Security researchers have created a flying drone capable of sniffing out devices connecting to the internet has been created by security researchers. Praetorian, a security firm, created the drone using a custom-made tracking tool.
Praetorian vice president Paul West Jauregui told Business Insider the tool can collect data on devices within 100 metres by tracking their communications.
“The project has to do with the Internet of Things (IoT). This is a technology development to let devices all talk to each other,” he said.
“When they [IoT devices] communicated over a wireless protocol called Zigbee. This protocol is open at a network level. So when the devices start connecting they send out beacon requests. We capture data based on this.”
The tech can reportedly detect connected devices security settings as well as who made it. The project is a multistage initiative designed to find, map and examine the security of connected devices.
“The real potential of the project is capturing information and putting it on the map. From that we’re going to find additional areas of risk around IoT,” said Jauregui.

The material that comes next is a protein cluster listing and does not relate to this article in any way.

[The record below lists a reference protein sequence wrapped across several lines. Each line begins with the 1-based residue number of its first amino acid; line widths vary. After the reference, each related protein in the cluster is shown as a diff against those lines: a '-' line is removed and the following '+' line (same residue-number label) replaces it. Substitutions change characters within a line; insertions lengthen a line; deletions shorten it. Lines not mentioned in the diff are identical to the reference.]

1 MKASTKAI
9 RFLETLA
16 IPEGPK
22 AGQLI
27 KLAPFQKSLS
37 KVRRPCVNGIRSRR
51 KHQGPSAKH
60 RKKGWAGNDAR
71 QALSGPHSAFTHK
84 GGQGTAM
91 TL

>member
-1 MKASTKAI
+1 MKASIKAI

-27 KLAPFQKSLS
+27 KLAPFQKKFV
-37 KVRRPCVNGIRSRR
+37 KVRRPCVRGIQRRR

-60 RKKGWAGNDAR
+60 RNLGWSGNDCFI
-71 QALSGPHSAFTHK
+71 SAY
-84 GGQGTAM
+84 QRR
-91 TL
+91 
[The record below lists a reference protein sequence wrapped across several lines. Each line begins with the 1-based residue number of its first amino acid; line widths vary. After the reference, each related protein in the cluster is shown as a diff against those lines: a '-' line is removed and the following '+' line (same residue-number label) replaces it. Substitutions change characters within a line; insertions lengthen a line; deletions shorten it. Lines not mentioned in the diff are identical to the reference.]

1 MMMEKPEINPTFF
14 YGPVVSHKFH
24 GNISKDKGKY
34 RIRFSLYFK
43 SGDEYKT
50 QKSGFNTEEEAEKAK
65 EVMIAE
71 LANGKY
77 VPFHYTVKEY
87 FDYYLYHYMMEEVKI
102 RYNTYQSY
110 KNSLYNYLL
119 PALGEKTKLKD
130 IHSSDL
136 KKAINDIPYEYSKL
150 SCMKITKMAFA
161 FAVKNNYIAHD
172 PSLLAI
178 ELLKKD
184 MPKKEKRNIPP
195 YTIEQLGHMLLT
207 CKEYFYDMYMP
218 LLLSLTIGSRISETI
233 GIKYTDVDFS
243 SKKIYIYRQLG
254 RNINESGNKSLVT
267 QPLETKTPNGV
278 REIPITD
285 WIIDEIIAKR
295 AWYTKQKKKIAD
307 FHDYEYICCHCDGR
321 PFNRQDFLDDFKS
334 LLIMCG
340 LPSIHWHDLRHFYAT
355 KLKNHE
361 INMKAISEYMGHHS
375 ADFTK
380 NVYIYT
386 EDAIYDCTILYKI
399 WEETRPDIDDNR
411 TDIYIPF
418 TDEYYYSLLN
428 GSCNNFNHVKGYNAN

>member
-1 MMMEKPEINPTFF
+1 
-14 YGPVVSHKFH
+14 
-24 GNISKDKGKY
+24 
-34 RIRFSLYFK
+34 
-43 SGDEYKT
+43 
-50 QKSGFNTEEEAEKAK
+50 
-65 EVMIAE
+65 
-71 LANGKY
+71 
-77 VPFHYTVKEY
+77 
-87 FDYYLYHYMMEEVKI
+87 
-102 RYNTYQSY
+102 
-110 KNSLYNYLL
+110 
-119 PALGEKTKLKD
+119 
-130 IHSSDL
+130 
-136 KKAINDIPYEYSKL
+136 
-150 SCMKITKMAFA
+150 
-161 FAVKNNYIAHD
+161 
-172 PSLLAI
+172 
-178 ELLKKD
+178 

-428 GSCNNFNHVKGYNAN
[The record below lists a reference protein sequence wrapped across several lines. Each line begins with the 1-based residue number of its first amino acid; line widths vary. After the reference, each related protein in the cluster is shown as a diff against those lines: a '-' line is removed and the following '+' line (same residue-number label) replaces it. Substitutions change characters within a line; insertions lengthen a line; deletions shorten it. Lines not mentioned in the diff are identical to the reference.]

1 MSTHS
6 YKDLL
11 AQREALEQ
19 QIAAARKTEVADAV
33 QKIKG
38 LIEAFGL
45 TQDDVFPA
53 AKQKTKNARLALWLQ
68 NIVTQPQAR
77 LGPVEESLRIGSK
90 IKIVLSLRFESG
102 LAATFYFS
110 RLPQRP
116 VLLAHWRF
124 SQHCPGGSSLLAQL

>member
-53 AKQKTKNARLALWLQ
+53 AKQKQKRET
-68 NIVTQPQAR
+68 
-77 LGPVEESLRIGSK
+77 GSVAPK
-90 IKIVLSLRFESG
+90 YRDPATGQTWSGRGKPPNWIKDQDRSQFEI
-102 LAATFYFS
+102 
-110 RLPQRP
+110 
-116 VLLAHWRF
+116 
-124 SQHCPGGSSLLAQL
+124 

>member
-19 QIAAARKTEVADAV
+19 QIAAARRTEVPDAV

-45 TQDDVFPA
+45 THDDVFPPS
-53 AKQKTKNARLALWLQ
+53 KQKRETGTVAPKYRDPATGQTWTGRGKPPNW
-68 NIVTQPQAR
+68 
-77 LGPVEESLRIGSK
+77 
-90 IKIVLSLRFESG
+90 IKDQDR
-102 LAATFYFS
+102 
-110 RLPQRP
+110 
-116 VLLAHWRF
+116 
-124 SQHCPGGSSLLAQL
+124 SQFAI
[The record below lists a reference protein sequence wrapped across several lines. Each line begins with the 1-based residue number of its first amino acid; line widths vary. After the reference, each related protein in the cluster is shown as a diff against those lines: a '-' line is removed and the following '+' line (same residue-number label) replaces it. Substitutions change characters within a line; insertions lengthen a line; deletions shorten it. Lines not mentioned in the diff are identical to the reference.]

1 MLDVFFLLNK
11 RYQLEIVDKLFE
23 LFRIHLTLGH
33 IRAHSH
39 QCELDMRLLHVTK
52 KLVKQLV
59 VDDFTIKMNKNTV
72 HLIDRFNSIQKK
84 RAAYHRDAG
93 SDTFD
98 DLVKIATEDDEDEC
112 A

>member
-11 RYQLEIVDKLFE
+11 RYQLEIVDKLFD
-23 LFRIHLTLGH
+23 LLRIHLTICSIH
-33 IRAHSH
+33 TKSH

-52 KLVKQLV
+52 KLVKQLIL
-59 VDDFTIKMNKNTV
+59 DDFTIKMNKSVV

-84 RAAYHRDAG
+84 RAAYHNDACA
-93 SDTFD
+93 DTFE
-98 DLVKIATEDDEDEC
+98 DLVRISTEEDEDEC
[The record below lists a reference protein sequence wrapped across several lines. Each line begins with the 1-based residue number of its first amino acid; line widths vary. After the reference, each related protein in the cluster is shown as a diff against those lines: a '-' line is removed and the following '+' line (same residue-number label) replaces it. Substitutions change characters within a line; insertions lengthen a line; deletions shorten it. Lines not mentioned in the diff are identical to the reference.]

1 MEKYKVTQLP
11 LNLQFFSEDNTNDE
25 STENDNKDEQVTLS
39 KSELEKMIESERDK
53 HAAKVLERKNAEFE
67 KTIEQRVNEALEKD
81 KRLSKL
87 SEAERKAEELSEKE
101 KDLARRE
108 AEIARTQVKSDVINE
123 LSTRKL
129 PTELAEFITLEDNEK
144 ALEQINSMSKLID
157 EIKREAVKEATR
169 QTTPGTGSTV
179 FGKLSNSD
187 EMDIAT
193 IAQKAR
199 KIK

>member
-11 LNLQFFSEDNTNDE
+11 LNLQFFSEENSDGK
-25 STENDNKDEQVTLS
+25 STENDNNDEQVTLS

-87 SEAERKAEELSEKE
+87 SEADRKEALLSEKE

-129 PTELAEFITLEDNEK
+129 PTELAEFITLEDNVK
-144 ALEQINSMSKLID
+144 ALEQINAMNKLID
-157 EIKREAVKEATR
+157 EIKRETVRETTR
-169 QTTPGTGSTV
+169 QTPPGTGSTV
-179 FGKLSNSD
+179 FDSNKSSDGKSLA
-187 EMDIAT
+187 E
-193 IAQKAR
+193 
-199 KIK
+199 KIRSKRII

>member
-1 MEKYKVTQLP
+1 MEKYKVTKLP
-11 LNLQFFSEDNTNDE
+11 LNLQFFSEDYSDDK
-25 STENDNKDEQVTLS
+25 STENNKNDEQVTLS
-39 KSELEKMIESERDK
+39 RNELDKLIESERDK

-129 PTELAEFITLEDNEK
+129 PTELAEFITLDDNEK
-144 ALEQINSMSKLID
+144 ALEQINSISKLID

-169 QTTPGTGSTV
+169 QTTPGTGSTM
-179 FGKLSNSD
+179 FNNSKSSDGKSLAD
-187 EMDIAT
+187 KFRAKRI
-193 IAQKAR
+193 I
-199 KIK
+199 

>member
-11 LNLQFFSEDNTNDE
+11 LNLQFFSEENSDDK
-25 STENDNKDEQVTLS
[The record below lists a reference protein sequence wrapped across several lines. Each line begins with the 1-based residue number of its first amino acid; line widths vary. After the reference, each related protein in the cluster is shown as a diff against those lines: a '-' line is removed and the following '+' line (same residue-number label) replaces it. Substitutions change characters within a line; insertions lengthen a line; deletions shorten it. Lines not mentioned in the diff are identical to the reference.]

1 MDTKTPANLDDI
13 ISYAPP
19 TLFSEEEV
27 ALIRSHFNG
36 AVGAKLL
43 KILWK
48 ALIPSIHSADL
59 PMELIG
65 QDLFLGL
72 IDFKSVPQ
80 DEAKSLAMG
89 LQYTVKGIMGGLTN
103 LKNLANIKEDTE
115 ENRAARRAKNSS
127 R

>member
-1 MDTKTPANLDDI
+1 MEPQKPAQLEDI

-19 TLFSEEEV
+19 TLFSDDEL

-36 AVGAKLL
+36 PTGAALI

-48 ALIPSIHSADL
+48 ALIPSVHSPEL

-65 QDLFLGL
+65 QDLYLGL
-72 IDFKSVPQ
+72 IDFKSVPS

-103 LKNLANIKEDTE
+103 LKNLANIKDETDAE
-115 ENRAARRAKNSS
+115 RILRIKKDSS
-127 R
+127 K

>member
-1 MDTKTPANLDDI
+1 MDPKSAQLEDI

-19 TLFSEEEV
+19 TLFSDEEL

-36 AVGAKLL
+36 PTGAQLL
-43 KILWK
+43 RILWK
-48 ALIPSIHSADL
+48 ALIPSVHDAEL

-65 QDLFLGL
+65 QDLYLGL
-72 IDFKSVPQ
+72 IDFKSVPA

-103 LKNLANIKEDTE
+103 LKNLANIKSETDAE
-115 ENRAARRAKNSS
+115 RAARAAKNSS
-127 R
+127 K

“The project will also give us a window into the internet of things trends. It’ll let us know things like how many Philips Hue light bulbs are out there.”
The drone has already done a test flight over Austin where it detected nearly 1600 unique IoT devices.
The drone’s movements and detected devices can be viewed on an interactive map run by Praetorian.
Jauregui said the company plans to mount flights in other US cities in the near future. The firm also plans to release a guide explaining how fans can join the project and create their own tech tracking drones.
“One of the goals of the project is to get attention and get more people involved so we can increase our ability to cover new areas. This is important as the scanner has to be within 30 to 100 metres of devices to capture data,” he said.
“[To help with this] we’ve created a complete ‘how to build guide your drone’ guide that we’ll be publishing in the next week or two.”
Image and article via Business Insider